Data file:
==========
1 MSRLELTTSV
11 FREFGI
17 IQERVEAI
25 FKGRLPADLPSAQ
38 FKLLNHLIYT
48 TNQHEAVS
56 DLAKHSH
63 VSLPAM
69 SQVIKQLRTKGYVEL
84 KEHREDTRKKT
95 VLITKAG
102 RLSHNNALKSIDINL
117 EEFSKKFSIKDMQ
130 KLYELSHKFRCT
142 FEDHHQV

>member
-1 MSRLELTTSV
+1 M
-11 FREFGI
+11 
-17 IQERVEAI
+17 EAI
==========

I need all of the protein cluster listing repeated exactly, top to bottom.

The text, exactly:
1 MSRLELTTSV
11 FREFGI
17 IQERVEAI
25 FKGRLPADLPSAQ
38 FKLLNHLIYT
48 TNQHEAVS
56 DLAKHSH
63 VSLPAM
69 SQVIKQLRTKGYVEL
84 KEHREDTRKKT
95 VLITKAG
102 RLSHNNALKSIDINL
117 EEFSKKFSIKDMQ
130 KLYELSHKFRCT
142 FEDHHQV

>member
-1 MSRLELTTSV
+1 M
-11 FREFGI
+11 
-17 IQERVEAI
+17 EAI